c.Credit as Nullable<Int32>;
var max = q.Max();

If you want a list of matching customers for other reasons, or the list is passed into your subroutine, you can shift the selection of the Credit method into a lambda expression by using a different overload of Max. There's an error in the documentation, and this overload is missing from the IEnumerable<T> page:

public static TResult Max<TSource, TResult>(
   this IEnumerable<TSource> source,
   Func<TSource, TResult> selector

Func<TSource, TResult> is a delegate that you can define through a lambda expression. You need to state the return type as nullable by casting the delegate explicitly to avoid problems with empty lists. Because the delegate returns a nullable, .NET infers the return type of Max() as Nullable<Int32> and selects the correct overload:

var q= from c in customers where
   c.FirstName == "Sarah" select c;
   var maxValue = q.Max((
      Func<Customer, Nullable<Int32>>)(
      cust => cust.Credit));

You can also fix the problem by avoiding type parameter inference. Do this by stating the result type argument explicitly in your call to the same overload:

var maxValue = 
   q.Max<Customer, Nullable<Int32>>(
   cust => cust.Credit);

The same exception occurs in VB when the list is empty. The first two solutions I mentioned look similar, but the latter approach, avoiding type inference, has a slightly different look. VB and C# infer type arguments for generic extension methods differently. VB does a two-pass inference. The first pass resolves any type parameters that can be resolved based on the arguments you pass to the method. The type parameters that can be inferred from the method arguments are effectively removed from the type parameter list. You cannot state a type that is inferred from method arguments, which simplifies the call. For this Func overload, the first type parameter is the argument passed to the delegate. It can be inferred, so it can't be stated explicitly in VB; this means you state only the last type parameter explicitly:

Dim q = From c In customers _
   Where c.FirstName = "Sarah"
Dim maxIndex = q.Max( _
   Of Nullable(Of Int32))( _
   Function(c) c.Credit)

In VB, you can also use the aggregate syntax to collapse the selection and the request for Max into one statement:

Dim q5 = Aggregate c In customers _
   Where c.FirstName = "Sarah" _
   Into Max(CType(c.Credit, _
   Nullable(Of Int32)))

Both VB and C# let you use the ? shortcut to indicate the nullable type. However, I prefer the more verbose syntax because I think it's nice to see the nullable type declarations stand out, and I find the question mark easy to overlook.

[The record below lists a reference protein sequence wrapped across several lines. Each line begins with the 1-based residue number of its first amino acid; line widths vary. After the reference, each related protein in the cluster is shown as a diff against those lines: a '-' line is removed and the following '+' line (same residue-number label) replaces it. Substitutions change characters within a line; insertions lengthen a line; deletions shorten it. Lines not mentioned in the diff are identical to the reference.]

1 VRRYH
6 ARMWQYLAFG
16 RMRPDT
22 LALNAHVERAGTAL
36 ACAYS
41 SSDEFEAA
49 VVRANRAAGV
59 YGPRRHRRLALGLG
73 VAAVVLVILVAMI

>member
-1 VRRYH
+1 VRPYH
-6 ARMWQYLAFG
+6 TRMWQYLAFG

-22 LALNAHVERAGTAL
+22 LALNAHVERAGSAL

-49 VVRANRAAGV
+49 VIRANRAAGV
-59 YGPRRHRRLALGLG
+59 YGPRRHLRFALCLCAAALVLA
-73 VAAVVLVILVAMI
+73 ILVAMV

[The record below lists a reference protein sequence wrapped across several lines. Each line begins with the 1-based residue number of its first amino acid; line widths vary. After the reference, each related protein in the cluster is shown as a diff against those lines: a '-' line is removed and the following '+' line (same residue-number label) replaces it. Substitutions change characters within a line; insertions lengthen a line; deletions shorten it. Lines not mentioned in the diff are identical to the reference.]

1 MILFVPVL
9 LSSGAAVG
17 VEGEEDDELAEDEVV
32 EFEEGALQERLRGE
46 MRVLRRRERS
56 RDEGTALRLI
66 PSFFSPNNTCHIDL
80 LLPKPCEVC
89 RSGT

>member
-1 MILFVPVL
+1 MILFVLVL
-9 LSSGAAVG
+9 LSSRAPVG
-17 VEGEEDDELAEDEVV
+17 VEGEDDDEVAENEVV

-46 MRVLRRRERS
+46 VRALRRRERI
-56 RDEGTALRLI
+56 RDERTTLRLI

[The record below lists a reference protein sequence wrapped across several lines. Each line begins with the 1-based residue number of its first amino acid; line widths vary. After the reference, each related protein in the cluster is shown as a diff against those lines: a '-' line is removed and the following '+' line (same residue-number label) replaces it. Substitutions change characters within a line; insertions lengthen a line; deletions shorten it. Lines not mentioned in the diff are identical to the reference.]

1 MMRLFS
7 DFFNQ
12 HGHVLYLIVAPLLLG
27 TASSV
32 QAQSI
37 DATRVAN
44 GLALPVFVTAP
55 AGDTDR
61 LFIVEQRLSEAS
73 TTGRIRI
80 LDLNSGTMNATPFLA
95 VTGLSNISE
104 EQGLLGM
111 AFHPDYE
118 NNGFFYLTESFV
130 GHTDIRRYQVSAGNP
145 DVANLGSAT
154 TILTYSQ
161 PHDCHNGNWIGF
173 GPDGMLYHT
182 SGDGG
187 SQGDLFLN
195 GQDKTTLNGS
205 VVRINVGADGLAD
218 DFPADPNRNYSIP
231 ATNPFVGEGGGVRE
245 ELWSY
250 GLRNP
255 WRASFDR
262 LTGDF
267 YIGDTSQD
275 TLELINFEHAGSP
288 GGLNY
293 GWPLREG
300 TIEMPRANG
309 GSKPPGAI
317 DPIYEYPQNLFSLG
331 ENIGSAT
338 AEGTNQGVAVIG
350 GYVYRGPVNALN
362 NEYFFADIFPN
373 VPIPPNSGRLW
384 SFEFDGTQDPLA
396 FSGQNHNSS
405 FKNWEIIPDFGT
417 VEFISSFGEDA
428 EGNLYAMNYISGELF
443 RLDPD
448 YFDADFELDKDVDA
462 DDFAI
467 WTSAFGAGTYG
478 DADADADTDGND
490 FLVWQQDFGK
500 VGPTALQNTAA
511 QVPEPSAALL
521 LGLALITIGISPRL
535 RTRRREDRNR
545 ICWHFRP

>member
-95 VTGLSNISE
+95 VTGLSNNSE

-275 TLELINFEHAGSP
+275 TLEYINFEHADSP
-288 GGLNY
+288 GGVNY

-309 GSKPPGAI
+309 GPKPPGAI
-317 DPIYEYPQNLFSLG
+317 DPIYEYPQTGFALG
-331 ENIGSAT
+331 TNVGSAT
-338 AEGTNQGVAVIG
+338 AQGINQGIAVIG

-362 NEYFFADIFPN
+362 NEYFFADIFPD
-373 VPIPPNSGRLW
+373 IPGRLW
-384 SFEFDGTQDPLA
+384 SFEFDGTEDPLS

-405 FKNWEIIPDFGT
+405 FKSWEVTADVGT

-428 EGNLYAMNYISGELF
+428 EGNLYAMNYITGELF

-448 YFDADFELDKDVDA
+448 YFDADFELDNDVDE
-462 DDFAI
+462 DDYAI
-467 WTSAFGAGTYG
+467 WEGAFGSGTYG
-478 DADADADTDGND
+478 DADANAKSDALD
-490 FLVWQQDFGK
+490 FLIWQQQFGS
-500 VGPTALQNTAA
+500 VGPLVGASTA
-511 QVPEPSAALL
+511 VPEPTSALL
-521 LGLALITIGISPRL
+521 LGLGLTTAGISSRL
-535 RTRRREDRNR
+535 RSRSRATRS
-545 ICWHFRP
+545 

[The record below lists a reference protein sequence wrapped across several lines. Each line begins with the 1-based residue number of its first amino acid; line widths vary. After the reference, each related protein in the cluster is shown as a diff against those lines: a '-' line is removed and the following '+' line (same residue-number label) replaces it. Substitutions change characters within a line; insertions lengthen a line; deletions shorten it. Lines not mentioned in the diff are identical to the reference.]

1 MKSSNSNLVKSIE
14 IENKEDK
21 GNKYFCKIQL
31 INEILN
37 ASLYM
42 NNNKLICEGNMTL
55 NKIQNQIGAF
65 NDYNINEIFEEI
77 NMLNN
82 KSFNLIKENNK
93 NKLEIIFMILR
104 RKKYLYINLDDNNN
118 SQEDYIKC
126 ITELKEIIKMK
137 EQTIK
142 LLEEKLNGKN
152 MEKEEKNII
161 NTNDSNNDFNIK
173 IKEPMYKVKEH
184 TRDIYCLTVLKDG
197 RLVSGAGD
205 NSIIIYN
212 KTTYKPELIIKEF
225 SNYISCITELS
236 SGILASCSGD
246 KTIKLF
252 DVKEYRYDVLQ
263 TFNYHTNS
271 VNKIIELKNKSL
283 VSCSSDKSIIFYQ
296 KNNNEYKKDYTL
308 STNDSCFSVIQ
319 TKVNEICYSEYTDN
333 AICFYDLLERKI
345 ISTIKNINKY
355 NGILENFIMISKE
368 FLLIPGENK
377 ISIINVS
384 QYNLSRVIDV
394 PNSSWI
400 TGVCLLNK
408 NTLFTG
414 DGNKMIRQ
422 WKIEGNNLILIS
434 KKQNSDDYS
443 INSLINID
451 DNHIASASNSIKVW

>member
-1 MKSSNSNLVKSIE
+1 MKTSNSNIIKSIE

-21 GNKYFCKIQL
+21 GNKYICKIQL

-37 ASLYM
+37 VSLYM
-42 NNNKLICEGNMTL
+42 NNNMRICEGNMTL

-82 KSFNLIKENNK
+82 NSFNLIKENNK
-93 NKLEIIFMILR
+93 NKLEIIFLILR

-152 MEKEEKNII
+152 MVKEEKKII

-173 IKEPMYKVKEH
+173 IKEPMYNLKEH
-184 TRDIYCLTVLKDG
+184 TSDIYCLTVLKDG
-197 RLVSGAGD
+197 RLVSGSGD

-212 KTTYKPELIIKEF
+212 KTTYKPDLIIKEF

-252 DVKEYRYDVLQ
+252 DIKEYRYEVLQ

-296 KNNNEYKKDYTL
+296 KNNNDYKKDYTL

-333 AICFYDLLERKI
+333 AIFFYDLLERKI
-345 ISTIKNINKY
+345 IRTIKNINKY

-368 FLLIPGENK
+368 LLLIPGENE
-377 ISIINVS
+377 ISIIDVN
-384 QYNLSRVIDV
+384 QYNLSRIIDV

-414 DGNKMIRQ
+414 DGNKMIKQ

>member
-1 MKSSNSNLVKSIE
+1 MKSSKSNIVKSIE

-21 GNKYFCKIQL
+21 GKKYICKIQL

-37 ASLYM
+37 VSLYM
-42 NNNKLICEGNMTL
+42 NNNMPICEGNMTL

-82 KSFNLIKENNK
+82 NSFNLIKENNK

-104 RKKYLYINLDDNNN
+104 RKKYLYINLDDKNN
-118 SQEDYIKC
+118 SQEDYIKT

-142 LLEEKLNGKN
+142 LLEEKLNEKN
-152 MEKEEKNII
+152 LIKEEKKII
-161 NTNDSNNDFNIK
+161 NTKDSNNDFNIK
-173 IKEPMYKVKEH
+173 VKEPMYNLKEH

Q I upgraded to SQL Server 2008 without detaching the SQL Server 2005 databases I wanted to move forward. My install of release candidate 0 wasn't smooth -- I installed 2008 intending to run it side-by-side with SQL Server 2005, but later uninstalled SQL Server 2005. We have our main production databases backed up, but there was some development stuff that I don't have SQL backups for (although I do have the .MDF files backed up). My development operating system is Windows Vista. Am I hosed? I get an error when I select the file to attach:

CREATE FILE encountered operating system error 5(Access is denied.) while attempting to open or create the physical file 'C:\Users\MyName\Current Projects\Database\Test_Data.MDF'. (Microsoft SQL Server, Error: 5123)

A What you're encountering here is your typical, run-of-the-mill Vista User Account Control (UAC) issue. Try running Management Studio as an administrator; the same behavior will almost certainly be present in the release to manufacturing version of SQL Server 2008.

Q I have one machine -- and only one machine -- with a bizarre problem. When an application opens the OpenFileDialog, it crashes with a stack overflow error in Windows.Forms.dll. I found the location where the problem occurs through some rather painful tracing. I don't know why this happens only on this one machine. It also doesn't help that the user of this machine is a Linux fan who isn't happy that our company runs on Windows; he has been exceedingly obnoxious in pressing for a resolution to this problem. Do you have any ideas?